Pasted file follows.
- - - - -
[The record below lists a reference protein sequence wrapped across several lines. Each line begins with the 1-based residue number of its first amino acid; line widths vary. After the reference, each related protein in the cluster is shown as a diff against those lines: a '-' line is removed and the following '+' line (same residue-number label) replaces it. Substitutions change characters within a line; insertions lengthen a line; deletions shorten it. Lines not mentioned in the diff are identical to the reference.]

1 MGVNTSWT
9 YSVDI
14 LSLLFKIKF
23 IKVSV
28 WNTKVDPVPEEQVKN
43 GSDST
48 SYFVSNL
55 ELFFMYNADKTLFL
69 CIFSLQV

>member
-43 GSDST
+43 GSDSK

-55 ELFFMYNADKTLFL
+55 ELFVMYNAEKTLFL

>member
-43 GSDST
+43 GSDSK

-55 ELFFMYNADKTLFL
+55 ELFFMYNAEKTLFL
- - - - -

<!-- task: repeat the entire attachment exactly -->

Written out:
[The record below lists a reference protein sequence wrapped across several lines. Each line begins with the 1-based residue number of its first amino acid; line widths vary. After the reference, each related protein in the cluster is shown as a diff against those lines: a '-' line is removed and the following '+' line (same residue-number label) replaces it. Substitutions change characters within a line; insertions lengthen a line; deletions shorten it. Lines not mentioned in the diff are identical to the reference.]

1 MGVNTSWT
9 YSVDI
14 LSLLFKIKF
23 IKVSV
28 WNTKVDPVPEEQVKN
43 GSDST
48 SYFVSNL
55 ELFFMYNADKTLFL
69 CIFSLQV

>member
-43 GSDST
+43 GSDSK

-55 ELFFMYNADKTLFL
+55 ELFVMYNAEKTLFL

>member
-43 GSDST
+43 GSDSK

-55 ELFFMYNADKTLFL
+55 ELFFMYNAEKTLFL